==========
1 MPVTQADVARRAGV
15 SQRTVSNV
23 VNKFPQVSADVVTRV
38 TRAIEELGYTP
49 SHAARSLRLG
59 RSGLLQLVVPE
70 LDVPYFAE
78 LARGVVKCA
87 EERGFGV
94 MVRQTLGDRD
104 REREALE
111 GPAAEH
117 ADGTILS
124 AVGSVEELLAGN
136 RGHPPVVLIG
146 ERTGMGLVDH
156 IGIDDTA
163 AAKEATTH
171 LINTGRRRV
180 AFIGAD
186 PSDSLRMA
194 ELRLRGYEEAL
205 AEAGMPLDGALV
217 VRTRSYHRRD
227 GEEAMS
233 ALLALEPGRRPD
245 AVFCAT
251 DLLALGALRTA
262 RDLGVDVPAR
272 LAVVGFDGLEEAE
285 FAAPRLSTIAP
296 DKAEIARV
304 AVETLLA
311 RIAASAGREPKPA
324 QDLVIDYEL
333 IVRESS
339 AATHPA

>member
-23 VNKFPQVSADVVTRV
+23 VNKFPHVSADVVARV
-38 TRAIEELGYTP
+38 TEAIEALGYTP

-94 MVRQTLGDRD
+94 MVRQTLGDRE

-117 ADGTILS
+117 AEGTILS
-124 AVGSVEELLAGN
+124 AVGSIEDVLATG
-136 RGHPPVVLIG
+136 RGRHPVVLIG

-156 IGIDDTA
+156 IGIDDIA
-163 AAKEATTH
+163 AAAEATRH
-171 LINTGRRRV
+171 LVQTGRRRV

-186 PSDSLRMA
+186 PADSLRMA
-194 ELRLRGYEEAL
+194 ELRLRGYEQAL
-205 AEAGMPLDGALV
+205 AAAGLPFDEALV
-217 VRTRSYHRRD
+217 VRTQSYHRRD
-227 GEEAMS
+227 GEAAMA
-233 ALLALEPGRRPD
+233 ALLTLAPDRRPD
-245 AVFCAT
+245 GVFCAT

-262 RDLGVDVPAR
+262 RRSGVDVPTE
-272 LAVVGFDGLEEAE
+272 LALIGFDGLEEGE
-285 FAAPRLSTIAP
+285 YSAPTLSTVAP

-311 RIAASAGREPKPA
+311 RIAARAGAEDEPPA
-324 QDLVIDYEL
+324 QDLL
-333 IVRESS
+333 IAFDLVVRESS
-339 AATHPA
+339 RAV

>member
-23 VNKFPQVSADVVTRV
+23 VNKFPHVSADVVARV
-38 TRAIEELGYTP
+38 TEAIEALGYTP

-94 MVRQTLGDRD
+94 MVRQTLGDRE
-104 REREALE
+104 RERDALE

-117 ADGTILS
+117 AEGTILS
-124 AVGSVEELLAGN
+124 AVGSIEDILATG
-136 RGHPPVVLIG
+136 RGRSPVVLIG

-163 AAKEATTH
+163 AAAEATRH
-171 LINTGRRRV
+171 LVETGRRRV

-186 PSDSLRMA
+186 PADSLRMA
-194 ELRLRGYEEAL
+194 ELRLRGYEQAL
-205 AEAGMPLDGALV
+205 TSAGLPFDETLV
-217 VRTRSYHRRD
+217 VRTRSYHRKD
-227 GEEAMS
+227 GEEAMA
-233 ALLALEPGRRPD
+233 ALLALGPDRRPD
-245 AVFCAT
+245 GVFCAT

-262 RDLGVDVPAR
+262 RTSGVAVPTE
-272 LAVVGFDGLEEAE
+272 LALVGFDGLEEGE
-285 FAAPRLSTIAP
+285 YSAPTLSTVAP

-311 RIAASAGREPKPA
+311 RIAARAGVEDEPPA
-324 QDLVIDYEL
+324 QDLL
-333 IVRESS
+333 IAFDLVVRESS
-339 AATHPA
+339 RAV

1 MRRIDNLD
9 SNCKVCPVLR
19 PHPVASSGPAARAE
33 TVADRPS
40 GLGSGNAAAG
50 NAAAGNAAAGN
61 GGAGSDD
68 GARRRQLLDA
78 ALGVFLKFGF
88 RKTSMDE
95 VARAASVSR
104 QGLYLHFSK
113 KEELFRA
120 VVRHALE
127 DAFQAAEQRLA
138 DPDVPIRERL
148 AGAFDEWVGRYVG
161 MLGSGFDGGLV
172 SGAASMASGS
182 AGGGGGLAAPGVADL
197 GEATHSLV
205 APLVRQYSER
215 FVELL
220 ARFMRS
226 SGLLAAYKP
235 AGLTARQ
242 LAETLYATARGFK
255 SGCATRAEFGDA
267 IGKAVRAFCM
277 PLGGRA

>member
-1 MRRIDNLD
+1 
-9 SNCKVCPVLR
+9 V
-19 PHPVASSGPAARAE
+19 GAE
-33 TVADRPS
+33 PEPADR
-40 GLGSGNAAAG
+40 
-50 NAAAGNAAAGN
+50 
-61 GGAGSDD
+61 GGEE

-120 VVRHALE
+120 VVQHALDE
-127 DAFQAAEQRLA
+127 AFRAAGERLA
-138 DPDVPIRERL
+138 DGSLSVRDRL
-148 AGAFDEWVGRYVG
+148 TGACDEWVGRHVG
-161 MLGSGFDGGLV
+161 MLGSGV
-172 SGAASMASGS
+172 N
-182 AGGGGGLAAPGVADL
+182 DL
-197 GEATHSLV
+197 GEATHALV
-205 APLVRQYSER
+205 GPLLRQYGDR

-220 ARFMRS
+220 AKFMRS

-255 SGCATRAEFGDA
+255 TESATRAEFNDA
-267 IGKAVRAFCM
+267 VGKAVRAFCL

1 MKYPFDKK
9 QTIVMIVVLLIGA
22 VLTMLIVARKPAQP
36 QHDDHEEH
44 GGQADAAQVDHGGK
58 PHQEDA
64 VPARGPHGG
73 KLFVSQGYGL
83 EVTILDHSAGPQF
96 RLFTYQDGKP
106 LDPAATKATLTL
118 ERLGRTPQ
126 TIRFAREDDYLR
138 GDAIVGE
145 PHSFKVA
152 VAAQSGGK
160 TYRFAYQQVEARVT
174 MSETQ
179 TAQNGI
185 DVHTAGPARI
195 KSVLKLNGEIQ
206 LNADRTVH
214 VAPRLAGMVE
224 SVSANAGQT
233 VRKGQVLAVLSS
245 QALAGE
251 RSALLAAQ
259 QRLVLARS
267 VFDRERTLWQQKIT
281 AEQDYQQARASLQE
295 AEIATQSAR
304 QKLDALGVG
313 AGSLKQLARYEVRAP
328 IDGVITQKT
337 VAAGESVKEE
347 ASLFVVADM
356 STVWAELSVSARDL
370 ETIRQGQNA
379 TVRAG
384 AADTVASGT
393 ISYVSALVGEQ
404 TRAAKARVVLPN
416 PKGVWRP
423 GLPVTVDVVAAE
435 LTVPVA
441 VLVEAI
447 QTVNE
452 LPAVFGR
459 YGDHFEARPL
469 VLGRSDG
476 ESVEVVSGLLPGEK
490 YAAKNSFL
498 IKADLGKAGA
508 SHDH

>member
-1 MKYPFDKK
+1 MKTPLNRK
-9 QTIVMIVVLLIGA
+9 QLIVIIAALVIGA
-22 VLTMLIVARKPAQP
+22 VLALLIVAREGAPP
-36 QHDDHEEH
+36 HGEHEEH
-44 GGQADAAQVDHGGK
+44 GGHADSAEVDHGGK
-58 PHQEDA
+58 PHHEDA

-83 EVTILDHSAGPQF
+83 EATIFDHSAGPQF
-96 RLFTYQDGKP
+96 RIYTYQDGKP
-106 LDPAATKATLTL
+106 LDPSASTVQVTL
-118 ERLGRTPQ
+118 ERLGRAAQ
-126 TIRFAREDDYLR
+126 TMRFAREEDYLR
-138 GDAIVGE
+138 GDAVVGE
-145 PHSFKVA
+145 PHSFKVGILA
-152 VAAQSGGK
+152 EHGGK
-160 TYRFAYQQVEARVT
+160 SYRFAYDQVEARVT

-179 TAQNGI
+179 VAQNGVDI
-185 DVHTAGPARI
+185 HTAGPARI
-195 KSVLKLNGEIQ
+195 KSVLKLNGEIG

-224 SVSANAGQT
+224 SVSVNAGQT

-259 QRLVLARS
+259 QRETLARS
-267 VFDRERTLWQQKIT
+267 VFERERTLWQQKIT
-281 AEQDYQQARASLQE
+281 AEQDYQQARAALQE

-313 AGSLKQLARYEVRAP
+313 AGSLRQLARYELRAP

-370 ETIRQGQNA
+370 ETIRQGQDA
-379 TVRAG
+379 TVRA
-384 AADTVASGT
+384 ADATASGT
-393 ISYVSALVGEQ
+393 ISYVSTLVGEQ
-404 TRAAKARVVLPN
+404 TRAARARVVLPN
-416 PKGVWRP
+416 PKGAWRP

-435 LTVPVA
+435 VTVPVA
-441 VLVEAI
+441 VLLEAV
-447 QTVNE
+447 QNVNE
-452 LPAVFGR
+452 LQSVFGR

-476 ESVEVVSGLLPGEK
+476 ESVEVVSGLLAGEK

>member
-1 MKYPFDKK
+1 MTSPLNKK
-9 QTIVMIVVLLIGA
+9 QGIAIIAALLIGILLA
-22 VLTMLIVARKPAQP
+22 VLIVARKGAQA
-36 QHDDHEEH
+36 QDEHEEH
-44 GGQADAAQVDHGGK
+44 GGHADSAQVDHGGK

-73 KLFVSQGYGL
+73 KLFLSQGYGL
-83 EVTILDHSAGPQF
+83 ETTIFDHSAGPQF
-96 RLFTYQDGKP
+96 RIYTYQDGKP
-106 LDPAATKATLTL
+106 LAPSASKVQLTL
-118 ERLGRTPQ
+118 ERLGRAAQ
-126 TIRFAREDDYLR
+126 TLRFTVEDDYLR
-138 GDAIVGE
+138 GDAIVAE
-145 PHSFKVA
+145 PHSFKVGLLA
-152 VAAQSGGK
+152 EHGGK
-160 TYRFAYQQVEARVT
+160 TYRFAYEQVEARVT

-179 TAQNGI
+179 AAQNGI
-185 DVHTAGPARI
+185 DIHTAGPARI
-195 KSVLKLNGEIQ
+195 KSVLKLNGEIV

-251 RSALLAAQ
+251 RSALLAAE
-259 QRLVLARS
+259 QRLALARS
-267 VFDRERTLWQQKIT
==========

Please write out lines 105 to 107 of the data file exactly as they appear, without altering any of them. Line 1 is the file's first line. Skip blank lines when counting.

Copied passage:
+186 PADSLRMA
-194 ELRLRGYEEAL
+194 ELRLRGYEQAL